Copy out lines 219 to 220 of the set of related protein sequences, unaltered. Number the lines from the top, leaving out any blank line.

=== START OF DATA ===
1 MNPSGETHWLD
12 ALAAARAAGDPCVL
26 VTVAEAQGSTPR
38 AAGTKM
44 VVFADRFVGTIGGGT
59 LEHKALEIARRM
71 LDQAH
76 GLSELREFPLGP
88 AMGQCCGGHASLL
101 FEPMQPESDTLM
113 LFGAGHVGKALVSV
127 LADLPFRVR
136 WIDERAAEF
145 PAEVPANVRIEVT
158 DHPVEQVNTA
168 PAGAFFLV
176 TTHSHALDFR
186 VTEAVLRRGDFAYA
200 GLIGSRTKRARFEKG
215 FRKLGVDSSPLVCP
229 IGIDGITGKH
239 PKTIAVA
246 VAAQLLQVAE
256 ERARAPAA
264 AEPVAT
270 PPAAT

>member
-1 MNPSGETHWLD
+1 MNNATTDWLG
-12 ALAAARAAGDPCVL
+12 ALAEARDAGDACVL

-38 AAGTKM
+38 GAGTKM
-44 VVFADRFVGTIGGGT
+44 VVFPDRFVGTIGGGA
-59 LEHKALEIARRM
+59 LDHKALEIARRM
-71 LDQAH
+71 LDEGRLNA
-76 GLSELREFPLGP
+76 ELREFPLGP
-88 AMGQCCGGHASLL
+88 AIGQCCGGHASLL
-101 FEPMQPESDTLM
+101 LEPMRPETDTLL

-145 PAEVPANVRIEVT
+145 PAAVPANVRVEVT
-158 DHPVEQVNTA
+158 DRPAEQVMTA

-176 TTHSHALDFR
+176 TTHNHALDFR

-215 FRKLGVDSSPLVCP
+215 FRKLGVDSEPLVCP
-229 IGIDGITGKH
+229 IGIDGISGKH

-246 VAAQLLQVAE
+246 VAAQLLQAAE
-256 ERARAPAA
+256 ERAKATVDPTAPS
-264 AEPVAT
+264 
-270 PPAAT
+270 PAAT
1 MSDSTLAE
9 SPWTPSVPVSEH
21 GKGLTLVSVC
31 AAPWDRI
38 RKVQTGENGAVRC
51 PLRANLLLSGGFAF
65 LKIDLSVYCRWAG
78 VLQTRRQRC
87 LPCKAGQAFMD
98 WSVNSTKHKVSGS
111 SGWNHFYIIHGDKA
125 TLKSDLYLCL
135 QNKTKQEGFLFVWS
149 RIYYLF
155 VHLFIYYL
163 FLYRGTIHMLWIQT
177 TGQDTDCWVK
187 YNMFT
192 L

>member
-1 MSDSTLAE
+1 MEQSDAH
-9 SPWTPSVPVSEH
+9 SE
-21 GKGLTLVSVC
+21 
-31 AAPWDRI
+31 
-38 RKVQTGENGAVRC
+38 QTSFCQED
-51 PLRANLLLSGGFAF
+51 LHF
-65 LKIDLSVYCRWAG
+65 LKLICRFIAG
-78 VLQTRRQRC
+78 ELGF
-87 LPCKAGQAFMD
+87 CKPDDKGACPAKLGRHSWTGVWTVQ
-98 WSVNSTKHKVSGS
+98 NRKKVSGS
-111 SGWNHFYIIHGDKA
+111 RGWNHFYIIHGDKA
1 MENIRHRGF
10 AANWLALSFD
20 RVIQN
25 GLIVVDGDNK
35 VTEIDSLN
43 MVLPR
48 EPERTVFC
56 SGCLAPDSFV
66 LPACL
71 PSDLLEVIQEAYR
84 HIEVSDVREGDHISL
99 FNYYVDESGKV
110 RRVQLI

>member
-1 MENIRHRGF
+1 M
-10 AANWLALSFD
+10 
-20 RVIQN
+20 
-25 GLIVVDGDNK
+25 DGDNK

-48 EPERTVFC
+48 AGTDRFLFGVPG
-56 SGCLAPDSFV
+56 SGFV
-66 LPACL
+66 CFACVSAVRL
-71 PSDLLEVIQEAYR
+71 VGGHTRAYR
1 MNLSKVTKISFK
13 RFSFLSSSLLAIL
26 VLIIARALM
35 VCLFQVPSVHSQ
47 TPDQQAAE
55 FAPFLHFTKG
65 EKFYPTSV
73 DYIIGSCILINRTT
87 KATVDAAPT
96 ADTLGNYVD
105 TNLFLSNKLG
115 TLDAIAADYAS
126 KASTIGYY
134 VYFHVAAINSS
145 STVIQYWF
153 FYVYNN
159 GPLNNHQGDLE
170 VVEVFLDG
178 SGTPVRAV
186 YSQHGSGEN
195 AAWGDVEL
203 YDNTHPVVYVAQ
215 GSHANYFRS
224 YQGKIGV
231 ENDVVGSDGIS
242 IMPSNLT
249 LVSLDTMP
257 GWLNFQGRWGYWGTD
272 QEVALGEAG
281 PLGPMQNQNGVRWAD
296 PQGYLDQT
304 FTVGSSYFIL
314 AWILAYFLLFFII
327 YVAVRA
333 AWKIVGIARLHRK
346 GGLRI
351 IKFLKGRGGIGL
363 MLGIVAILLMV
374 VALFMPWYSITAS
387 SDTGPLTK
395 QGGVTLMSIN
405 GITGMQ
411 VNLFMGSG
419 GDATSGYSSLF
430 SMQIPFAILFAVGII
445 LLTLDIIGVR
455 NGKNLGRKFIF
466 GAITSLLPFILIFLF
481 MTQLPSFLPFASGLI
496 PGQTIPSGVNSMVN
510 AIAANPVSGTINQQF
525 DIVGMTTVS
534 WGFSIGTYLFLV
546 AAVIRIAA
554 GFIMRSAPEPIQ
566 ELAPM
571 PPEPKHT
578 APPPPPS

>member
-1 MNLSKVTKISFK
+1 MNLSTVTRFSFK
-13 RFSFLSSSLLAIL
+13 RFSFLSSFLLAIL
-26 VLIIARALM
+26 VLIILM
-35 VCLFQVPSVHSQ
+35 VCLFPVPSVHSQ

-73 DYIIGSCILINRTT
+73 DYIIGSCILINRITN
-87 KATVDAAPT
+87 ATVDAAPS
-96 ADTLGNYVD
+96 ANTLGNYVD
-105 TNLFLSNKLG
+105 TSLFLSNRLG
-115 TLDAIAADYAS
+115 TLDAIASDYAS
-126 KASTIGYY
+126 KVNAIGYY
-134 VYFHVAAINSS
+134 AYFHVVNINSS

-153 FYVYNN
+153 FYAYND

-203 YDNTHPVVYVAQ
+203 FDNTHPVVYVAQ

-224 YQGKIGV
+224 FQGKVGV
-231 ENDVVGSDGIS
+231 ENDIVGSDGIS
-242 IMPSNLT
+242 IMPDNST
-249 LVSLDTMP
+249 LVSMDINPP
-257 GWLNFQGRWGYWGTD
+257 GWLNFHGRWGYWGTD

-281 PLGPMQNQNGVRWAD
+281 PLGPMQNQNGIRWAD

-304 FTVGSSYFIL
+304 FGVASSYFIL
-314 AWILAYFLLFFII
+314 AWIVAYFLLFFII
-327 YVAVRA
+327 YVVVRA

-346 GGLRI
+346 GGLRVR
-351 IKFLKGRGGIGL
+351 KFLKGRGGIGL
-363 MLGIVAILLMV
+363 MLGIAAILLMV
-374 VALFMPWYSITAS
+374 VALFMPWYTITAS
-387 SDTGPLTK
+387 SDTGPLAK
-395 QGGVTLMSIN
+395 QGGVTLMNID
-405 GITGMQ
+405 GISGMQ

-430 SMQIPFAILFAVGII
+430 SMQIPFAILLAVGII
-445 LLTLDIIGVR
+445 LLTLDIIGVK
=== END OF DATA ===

-203 YDNTHPVVYVAQ
+203 FDNTHPVVYVAQ